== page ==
The report of the Office of Auditor General also mentioned that the Ministry of Education lies at the top four highest ranks with 8.74% of total unclear advance in 2016 due to financial irregularities, lack of evidence, and audit. Nevertheless, educationists Wagley and Regmi (2015) said that plagiarism, poor academic result, textbook distribution, teacher punctuality, and mismanagement are collectively termed academic crimes which are related to integrity. The neglect of the integrity triad, i.e. (nepotism, impunity, and party politics) despite being unacceptable is still prevailing and is affecting the working environment by hampering the integrity principle, which is supposed to guide the headteachers.
Integrity is one of the core values that are supposed to be followed by a Guru (teacher). The Sanskrit word Guru has a significant meaning and indicates a counselor, guide, and knowledge expert. The role of Gurus in Nepali culture is of prime importance. They are academic parents who are held in high regard and valued similarly to biological parents. The most common quotations in Nepali society are Acharya Devo Bhava (teachers are like a god), Guru Brahma, Guru Bishnu, and Guru Devo Maheswor (teachers are visualized as creator, preserver, and destroyer). Students chant the above sentence on Teacher’s Day to praise teachers and make them happy every year during Saraswati (Hindu goddess of knowledge) Puja.
In Hindu religious traditions, the most important author Vyasa is credited with the sacred book Veda into four texts and the composition of epic Mahabharata, many puranas, and other works. According to Sullivan (1994), Vyasa stands at the head of a chain of teachers (guru-parampara) as the originator and authenticator of these teachings. Also, Mlecko (1982) considers the Guru as a role model and spiritual; therefore, they have been respected since time immemorial. In this context, the study poses a couple of questions related to headteacher integrity who represents a Guru: Have headteachers lost the essence of being a true Guru? Why do the majority of headteachers choose to engage in party politics? Why has favoritism become a common practice in the appointment of a teacher by the headteacher? What is the reason for challenging existing school norms?
It is not only of teachers but headteachers’ integrity matters to all the stakeholders as it plays a paramount role in contributing to ethical leadership, which correlates trust and honesty. Noting the fact that integrity promotion is underscored in the constitution and the responsibility that falls on the shoulders of a headteacher to be an exemplary figure in the educational realm. Therefore, this study can be a milestone to help minimizing educational corruption by underscoring the need to identify, practise and promote integrity principles in the schools. In this context, this paper explores the views of community school headteachers regarding their integrity. Furthermore, it examines the way they make decisions to cultivate integrity in school.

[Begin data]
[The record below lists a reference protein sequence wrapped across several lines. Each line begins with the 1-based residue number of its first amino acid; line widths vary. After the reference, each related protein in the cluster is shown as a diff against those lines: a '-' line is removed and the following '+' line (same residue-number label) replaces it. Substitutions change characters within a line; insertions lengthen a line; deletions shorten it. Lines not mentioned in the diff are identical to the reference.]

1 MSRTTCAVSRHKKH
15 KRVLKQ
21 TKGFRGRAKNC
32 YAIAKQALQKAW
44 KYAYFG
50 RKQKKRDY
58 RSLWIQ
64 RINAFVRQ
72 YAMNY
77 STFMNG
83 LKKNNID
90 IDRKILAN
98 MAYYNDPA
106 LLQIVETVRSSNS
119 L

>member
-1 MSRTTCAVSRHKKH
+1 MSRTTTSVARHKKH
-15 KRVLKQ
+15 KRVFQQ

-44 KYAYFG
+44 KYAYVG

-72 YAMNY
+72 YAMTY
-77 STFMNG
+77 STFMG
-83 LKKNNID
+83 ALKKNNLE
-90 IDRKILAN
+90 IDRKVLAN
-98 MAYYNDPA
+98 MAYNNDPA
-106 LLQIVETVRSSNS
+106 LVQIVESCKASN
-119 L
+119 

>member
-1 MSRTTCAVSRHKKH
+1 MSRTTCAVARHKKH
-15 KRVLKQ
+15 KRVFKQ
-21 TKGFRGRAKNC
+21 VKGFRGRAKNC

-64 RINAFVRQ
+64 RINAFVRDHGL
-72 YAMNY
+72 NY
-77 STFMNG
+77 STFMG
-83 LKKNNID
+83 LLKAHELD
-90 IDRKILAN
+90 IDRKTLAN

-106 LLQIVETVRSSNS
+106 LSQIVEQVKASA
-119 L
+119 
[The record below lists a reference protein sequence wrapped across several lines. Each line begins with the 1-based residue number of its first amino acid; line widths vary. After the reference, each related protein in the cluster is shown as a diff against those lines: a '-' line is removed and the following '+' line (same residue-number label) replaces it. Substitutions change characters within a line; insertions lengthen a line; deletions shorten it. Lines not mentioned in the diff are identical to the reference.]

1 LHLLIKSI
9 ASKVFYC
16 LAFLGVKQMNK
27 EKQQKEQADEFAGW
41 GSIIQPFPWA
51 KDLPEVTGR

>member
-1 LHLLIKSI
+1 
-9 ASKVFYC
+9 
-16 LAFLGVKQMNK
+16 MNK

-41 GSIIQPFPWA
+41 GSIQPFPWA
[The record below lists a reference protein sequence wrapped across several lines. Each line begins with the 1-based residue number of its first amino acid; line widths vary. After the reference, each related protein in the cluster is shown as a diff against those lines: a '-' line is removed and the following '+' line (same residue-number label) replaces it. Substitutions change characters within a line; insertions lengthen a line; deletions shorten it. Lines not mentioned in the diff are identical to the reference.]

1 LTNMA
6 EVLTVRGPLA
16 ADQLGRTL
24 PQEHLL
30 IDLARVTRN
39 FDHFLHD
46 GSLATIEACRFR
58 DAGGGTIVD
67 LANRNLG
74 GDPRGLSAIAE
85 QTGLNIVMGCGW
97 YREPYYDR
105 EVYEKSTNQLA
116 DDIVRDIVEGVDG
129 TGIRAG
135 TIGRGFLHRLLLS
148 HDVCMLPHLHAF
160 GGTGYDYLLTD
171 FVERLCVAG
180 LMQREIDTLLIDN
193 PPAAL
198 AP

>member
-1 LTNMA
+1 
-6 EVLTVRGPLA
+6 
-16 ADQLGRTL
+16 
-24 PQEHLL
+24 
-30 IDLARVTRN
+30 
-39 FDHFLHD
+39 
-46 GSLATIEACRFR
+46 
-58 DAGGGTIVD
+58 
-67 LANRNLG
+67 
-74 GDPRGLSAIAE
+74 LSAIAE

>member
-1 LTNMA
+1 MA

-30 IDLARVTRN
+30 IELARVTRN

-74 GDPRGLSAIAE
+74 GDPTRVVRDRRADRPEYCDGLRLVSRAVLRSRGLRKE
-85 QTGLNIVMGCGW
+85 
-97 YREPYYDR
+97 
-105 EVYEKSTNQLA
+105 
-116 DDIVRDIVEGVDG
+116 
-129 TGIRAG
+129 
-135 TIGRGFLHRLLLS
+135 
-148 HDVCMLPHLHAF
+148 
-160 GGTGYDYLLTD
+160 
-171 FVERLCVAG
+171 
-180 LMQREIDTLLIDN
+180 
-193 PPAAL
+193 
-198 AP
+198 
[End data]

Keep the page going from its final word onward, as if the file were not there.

Understanding the global context
Integrity is the most cited word for lip service or beneficial advice from eastern to western philosophy. Louis and Khalifa (2018) show that metropolitan education in US schools has deteriorated badly over the last two decades. It could not be stopped because of nepotism. Despite having a strict policy in the US, nepotism is still a major issue (Osipian 2020). America Charter schools ‘legislation permits the management of public funds wisely by removing bureaucratic interference’. However, literature justifies that educational corruption is the main cause of integrity violations (Ertas 2020), often leading to mismanagement of the school fund. On the brighter side, they have been found to play a crucial role in providing recommendations to offer more courses and conduct research that promotes academic integrity among people in society.
In Jordan, the study carried out by Amshah (2020) among faculty members of universities shows nepotism as one of the major challenges. It confirms that faculty members are both the cause and remedy of the problems. The researcher recommends providing more courses and conducting research that promotes integrity among people in society and contributes to anti-corruption. The study by Biamba (2012) at eight secondary schools in Cameroon also reveals that culture and political contexts are crucial in understanding what principals do and how they conceptualize their principalship for imbibing integrity principles. Also, Le Billon (2003) argues that violation of integrity is a part of the socio-political issue which will bring conflict among the corrupted agency in the long run and thereby lead to the vanish of the integrity.
Similar issues are well discussed by Nas et al. (1986), who refer to bureaucratic politics being well-plated with a legal matter to produce both positive and negative consequences. In Australia, the experienced headteachers of seven schools having religious affiliation were interviewed, and it was found that ethical dilemmas frequently arose when they had to make a multifaceted decision. From the study of Chapman and Lindner (2016), it can be concluded that corruption in higher education is a worldwide concern and threatens integrity as it is highly influenced by politics.